In my SmartNICs project I've been working with US Santa Cruz on new software that makes it easier to process particle data streams as they flow through the network. We've been using Apache Arrow as a way to do a lot of the heavy lifting, because Arrow provides an easy-to-use tabular data representation and has excellent serialization, query, and compute functions. For this HPEC paper we converted three particle datasets to an Arrow representation and then measured how quickly Arrow could split data into smaller tables for a log-structured merge (LSM) tree implementation we're developing. Jianshen then dug into getting the BlueField-2's compression hardware to accelerate the unpacking/packing of data with a library he developed named Bitar. After HPEC we wrote an extended version of this paper for ArXiv that includes some additional plots that had previously been cut due to page limits.
The datasets for this were pretty fun. I pulled and converted particle data from CERN's TrackML Particle Identification challenge, airplane positions from the Opensky Network, and ship positions from NOAA and Marine Cadastre. One of the benefits of working with Arrow is that it let us use existing tools to do a lot of the data. I just used Pandas to read the initial data, restructure it, and save it out to compact parquet files that our tests could quickly load at runtime. Even though each dataset had a varying number of columns, our Arrow code could process each one so long as the position and ID columns had the proper labels.
Many distributed applications implement complex data flows and need a flexible mechanism for routing data between producers and consumers. Recent advances in programmable network interface cards, or SmartNICs, represent an opportunity to offload data-flow tasks into the network fabric, thereby freeing the hosts to perform other work. System architects in this space face multiple questions about the best way to leverage SmartNICs as processing elements in data flows. In this paper, we advocate the use of Apache Arrow as a foundation for implementing data- flow tasks on SmartNICs. We report on our experiences adapting a partitioning algorithm for particle data to Apache Arrow and measure the on-card processing performance for the BlueField-2 SmartNIC. Our experiments confirm that the BlueField-2's (de)compression hardware can have a significant impact on in- transit workflows where data must be unpacked, processed, and repacked.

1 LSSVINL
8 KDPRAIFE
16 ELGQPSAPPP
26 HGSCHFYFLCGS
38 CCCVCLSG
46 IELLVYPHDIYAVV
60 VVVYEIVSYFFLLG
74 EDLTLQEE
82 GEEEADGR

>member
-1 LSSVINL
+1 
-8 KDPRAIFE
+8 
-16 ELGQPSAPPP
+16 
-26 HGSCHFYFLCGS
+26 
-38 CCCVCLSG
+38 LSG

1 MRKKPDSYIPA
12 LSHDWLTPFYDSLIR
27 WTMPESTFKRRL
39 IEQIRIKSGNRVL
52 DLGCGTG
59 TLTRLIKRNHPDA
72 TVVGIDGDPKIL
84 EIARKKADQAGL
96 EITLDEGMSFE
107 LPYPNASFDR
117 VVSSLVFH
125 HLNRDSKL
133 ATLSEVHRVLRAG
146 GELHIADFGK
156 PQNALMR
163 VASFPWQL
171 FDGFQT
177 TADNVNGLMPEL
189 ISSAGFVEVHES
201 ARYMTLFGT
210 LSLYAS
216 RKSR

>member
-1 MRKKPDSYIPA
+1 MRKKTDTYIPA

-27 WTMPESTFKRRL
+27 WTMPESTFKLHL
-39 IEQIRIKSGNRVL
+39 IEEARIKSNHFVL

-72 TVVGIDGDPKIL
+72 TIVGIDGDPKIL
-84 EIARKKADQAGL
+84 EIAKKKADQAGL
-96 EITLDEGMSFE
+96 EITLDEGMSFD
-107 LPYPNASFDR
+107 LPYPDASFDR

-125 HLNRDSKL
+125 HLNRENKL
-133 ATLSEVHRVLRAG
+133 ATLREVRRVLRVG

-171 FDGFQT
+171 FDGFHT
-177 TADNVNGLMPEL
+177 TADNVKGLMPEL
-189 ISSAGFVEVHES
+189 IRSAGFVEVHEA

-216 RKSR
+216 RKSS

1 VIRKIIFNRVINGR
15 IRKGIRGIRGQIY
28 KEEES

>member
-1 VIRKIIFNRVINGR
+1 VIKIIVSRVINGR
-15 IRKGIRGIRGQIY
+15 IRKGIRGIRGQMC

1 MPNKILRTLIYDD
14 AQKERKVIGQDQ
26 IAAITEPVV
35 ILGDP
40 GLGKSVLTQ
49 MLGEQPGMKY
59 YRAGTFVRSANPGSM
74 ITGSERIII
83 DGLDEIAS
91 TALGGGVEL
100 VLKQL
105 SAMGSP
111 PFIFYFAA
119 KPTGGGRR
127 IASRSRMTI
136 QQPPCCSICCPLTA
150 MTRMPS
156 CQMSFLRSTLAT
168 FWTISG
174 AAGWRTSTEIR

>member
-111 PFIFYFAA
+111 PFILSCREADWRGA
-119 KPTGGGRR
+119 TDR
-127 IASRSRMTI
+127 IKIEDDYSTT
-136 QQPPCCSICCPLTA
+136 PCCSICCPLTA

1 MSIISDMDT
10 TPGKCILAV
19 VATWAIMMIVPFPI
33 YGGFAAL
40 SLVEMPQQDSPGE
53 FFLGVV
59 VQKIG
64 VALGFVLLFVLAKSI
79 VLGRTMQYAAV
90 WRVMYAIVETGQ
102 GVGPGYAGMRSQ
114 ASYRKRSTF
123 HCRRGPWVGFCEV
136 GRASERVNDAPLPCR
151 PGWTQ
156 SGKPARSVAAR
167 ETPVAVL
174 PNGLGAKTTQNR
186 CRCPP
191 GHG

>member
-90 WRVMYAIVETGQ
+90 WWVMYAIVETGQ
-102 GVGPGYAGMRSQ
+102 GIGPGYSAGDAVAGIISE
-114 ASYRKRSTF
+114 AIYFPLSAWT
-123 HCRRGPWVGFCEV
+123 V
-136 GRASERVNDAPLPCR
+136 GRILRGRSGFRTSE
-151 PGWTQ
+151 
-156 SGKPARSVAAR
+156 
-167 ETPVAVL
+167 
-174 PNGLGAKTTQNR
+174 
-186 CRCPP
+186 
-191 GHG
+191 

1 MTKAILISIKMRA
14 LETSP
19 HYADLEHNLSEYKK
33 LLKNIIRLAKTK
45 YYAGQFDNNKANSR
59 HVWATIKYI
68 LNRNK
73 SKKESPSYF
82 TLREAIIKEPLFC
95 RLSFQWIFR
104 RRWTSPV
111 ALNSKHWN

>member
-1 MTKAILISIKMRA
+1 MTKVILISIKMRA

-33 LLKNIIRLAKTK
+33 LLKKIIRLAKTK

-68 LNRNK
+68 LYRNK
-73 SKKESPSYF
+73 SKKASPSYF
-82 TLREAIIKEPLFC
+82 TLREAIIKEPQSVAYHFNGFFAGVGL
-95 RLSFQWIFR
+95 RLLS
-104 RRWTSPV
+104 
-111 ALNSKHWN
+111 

I won an an individual Employee Recognition Award (ERA) for some work that I've been doing with Globus. At the award ceremony today I got to shake hands with the lab president and several VPs. Here's the ceremonial coin they gave me:
For the last few years I've worked as a "data czar" in a few, large multi-lab research projects. One of the problems with being the data czar is that you often need to find a way to move large amounts of data between partner labs. While some of the open science labs have good mechanisms for exchanging data, most labs have strict access controls on data egress/ingress via the Internet. As a result, it isn't uncommon for researchers just bring hard drives with them when they have in-person meetings, so they can physically hand datasets over to their colleagues. It's a clunky way to collaborate.
About 20 years ago, Grid Computing people solved this problem by setting up special data transfer nodes (DTNs) at the edge of the network that have special software for maximizing throughput on large (many TBs) transfers. They eventually spun the technology off as a company named Globus. Globus acts as a third party that users could access to coordinate transfers between different DTNs. While the free tier of sevice is sufficient for basic use, Globus makes money by selling enterprise subscriptions that have features that most users would want (encryption, throttling, extra security, etc).